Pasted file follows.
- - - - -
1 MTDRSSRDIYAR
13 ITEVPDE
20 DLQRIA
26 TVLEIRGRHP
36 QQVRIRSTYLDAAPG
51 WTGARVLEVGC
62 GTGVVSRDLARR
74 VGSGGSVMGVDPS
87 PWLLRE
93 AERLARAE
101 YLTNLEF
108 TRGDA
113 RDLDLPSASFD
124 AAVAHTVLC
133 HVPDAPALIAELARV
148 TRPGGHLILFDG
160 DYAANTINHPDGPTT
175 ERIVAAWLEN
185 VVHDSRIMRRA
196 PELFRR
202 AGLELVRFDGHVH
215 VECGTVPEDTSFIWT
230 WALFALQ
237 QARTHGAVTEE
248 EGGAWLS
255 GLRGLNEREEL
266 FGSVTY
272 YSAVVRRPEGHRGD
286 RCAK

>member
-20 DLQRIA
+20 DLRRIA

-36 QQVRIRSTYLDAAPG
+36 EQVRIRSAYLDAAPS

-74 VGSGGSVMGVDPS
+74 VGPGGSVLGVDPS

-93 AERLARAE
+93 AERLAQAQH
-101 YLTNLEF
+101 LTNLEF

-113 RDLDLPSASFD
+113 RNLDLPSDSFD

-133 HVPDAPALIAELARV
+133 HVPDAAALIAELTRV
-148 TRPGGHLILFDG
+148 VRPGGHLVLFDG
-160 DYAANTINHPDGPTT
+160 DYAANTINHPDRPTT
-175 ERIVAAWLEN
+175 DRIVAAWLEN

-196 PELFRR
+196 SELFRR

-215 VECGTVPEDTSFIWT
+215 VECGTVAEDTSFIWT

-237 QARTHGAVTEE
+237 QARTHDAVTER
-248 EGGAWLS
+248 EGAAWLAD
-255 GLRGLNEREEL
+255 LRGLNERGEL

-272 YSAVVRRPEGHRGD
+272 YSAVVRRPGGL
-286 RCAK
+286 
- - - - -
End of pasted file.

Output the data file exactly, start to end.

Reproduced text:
1 MTDRSSRDIYAR
13 ITEVPDE
20 DLQRIA
26 TVLEIRGRHP
36 QQVRIRSTYLDAAPG
51 WTGARVLEVGC
62 GTGVVSRDLARR
74 VGSGGSVMGVDPS
87 PWLLRE
93 AERLARAE
101 YLTNLEF
108 TRGDA
113 RDLDLPSASFD
124 AAVAHTVLC
133 HVPDAPALIAELARV
148 TRPGGHLILFDG
160 DYAANTINHPDGPTT
175 ERIVAAWLEN
185 VVHDSRIMRRA
196 PELFRR
202 AGLELVRFDGHVH
215 VECGTVPEDTSFIWT
230 WALFALQ
237 QARTHGAVTEE
248 EGGAWLS
255 GLRGLNEREEL
266 FGSVTY
272 YSAVVRRPEGHRGD
286 RCAK

>member
-20 DLQRIA
+20 DLRRIA

-36 QQVRIRSTYLDAAPG
+36 EQVRIRSAYLDAAPS

-74 VGSGGSVMGVDPS
+74 VGPGGSVLGVDPS

-93 AERLARAE
+93 AERLAQAQH
-101 YLTNLEF
+101 LTNLEF

-113 RDLDLPSASFD
+113 RNLDLPSDSFD

-133 HVPDAPALIAELARV
+133 HVPDAAALIAELTRV
-148 TRPGGHLILFDG
+148 VRPGGHLVLFDG
-160 DYAANTINHPDGPTT
+160 DYAANTINHPDRPTT
-175 ERIVAAWLEN
+175 DRIVAAWLEN

-196 PELFRR
+196 SELFRR

-215 VECGTVPEDTSFIWT
+215 VECGTVAEDTSFIWT

-237 QARTHGAVTEE
+237 QARTHDAVTER
-248 EGGAWLS
+248 EGAAWLAD
-255 GLRGLNEREEL
+255 LRGLNERGEL

-272 YSAVVRRPEGHRGD
+272 YSAVVRRPGGL
-286 RCAK
+286 